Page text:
I can’t imagine working on a game without incorporating some sort of animation. Creating and imagining the world of the game and then seeing it come to life is one of the great pleasures of my work. It’s much more than the simple movements of characters – it is how they interact with each other and react to not only the player but also their environment. For me, it can make or break the experience and can really get a player emotionally invested in a world.
Much of my early game animation work was 2D animation done in hand drawn, traditional style, drawing out each frame. Big Fish (and its sequel, Piranha Peril), Soda Pup, and ViCTOR, were all done in this style. I’ve done a lot of animation work for games that didn’t make it out of development. Temple of Thumb is one such project.
I eventually moved into the realm of making 3D games for the mobile market. I was already using Maya as a modeling and animation environment, so it wasn’t a huge leap for me to start applying these skills to game development. Most of the work that I’d done previously was just as a hobbyist, so it meant making an adjustment to low poly models and other limitations of mobile devices at the time.
I’ve done a lot of animations for projects that will likely never see the light of day. One of the pitfalls of being a solo indie developer is that it can take a little while to feel out a game. Sometimes something works, other times it doesn’t.
But this is also a blessing in disguise. What has come out of all of this is that I’ve gotten a lot better at this aspect of the creation process. Plus, even when I have to make the decision to move on to a new project, I still wind up having a selection of little creatures that could always be used in some future project. Plus, I just really like them!
Another area where I’ve found these animation skills are particularly handy is when it comes to creating promotional materials. Slap Bingo is a multiplayer arena style combat bingo game that I’ve been building out. It is on the back burner for now as there are some logistical considerations that only became apparent as I got into the development process. However, I love the idea for this game and really want to see these crazy hand creatures duke it out in a good old fashioned bingo game. Check out the teaser video I put together for it. It was animated and rendered in Unity. All of the nice little touches, like costumes, sound effects, and particles are rendered in engine.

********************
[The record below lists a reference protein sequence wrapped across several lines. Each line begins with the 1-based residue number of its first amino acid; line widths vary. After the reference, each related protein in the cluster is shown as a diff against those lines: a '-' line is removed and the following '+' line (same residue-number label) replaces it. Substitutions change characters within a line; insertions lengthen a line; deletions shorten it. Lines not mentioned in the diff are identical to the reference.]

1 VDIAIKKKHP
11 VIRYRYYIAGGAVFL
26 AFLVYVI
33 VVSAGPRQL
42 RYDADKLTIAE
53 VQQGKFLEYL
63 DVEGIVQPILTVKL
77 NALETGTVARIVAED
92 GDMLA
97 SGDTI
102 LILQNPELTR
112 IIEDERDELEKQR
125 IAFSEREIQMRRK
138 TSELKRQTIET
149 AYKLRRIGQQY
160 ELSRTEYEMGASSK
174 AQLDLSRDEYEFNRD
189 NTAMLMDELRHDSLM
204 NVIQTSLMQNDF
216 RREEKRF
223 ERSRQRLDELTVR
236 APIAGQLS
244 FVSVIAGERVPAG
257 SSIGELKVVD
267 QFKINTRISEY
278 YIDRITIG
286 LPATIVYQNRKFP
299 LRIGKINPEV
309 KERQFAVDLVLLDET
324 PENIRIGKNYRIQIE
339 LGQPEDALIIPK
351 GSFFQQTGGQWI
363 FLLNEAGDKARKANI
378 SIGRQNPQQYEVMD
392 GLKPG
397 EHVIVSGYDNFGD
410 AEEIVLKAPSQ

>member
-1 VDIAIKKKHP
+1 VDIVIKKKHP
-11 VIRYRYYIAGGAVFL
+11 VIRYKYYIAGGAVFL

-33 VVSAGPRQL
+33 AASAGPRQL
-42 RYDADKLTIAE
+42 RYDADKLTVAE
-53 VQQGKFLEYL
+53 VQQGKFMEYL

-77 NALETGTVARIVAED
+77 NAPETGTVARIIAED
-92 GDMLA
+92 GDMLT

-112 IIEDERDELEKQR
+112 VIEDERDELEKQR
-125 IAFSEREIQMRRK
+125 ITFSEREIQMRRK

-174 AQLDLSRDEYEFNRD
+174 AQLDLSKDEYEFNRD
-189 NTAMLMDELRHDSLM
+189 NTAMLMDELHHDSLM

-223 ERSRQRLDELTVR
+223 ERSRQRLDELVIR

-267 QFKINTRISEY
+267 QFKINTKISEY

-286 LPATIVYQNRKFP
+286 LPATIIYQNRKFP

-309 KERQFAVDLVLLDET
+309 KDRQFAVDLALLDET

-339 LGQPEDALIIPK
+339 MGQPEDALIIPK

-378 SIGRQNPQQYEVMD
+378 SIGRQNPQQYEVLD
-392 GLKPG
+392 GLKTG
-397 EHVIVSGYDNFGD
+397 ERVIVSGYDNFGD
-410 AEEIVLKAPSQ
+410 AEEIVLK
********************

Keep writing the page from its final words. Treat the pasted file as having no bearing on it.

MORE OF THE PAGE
And now it seems that I’ve come full circle as I’ve returned to 2D animation. I’m using Spine and I can honestly say that it has been an absolutely pleasure. It’s interesting to see how concepts that were developed for the 3D world have made their way into the realm of 2D animation. Creating meshes from 2D images, laying out skeletons and rigging can combine seamlessly with techniques that were developed for the earliest animated films. I love what can be done and, once it gets pulled into Unity, it just feels great to give the player characters that feel like they are straight out of the cartoons I grew up watching. This is guy is for a game that I’m working on. He’s an odd little creature but is so much fun to play with.
I currently have a game in development called Yub Yub Special Delivery. This game stemmed out of Unity’s recent 2D challenge. You can view my entry for that game here.
Along with animation, I wanted to come up with a way of having some nice soft body physics in the 2D realm. You can see my solution in action (and some more of the game) in the videos below.
Here is an example of the baby bunny character. She controls a cannon that will send your jellies to different areas of the world.
Bunnies want jellies. Yub Yub delivers. The goal of the game is for Yub Yub the golden retriever to successfully deliver jellies to her waiting customers.
Plant traps will eat jellies and should be avoided. The eyes and flower use a tracking control to follow a jelly once it enters a trigger.
Gift boxes can be collected along the way, unlocking new jellies and more. These were created in Spine using the skinning system so that I only had to create and animate one set of meshes. I’m then able to separate the output in Unity so that I can put whatever I want inside the box.
I’ll have more updates for Yub Yub as the game progresses, probably moving much of this to its own dedicated blog post.
You can check out my Games page to see all of the games that I’ve released. Most have teaser videos with more cool animations. And check back here as I’ll be adding more stuff as I make it.